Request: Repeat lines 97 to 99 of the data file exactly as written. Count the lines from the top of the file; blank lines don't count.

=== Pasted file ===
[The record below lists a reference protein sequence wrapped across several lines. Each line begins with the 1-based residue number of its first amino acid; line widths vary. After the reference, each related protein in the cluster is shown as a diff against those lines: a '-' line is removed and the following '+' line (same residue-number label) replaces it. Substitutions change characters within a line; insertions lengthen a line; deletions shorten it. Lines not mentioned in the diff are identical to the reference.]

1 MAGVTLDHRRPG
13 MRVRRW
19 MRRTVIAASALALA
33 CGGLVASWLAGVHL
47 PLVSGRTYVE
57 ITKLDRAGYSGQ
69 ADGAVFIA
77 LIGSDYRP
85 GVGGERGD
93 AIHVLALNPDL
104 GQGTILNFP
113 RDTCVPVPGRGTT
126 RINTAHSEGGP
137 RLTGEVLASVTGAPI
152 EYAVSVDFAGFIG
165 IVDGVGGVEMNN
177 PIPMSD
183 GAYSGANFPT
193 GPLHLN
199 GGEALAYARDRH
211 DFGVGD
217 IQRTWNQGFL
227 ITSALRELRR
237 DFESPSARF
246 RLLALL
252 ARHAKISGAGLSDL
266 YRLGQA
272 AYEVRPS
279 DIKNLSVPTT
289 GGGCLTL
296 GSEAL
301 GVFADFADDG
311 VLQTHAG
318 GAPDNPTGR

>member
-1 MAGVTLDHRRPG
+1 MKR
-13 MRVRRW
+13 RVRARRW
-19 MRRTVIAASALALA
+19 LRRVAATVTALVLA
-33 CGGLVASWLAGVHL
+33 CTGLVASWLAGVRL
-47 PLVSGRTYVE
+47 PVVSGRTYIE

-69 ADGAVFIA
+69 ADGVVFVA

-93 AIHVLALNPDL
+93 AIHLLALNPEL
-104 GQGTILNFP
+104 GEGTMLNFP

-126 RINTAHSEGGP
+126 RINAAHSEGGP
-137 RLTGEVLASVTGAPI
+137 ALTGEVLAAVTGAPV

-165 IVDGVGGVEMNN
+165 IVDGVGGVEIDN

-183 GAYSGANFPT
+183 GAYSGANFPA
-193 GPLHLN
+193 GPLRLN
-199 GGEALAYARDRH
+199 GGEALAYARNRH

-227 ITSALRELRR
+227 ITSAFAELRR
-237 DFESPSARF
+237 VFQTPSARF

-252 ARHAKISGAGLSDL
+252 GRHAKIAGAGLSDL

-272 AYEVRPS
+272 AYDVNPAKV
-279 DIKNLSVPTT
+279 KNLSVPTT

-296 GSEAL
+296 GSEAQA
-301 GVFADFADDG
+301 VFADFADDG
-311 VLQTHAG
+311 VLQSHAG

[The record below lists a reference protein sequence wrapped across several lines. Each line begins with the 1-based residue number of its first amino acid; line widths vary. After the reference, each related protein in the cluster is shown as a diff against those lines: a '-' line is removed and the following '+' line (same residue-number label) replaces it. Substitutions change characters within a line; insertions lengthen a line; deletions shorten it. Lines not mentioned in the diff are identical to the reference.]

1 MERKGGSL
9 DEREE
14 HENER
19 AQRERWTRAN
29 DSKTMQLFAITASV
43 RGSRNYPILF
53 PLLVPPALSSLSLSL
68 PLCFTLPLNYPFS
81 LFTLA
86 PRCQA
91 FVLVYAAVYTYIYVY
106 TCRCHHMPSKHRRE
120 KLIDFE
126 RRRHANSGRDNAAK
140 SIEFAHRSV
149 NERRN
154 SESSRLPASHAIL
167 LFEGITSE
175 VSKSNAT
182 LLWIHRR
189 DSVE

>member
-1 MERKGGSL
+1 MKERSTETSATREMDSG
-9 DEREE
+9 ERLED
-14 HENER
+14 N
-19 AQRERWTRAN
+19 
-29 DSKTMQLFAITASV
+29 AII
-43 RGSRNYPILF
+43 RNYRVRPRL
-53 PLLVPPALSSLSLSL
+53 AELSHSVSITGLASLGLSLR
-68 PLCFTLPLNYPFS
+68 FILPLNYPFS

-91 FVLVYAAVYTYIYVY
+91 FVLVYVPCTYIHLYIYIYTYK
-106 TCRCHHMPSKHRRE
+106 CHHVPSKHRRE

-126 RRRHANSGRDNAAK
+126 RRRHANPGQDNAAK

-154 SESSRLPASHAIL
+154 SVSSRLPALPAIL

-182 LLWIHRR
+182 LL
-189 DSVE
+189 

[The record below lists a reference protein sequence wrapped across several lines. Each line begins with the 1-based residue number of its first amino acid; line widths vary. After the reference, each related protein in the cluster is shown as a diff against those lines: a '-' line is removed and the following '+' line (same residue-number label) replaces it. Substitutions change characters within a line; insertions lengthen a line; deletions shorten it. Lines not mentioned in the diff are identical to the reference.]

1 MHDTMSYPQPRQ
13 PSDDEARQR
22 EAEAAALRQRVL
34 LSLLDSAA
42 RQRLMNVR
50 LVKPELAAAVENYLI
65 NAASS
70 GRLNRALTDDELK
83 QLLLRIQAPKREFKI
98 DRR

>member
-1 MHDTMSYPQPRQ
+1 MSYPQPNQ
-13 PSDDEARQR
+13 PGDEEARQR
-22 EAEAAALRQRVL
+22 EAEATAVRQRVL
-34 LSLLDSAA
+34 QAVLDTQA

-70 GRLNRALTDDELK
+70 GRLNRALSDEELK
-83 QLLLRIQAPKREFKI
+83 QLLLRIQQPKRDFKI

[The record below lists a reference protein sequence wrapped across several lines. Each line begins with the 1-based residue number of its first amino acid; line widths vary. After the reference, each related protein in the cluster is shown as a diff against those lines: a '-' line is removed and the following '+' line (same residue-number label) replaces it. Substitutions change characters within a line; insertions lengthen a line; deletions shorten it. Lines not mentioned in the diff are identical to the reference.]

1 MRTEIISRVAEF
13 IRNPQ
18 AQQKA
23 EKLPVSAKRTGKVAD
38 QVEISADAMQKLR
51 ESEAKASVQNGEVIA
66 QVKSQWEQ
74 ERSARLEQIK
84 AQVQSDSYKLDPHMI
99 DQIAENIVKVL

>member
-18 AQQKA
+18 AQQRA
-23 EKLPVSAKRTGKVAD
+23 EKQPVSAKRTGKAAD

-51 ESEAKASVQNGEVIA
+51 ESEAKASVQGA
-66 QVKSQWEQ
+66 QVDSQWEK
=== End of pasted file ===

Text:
149 NERRN
154 SESSRLPASHAIL
167 LFEGITSE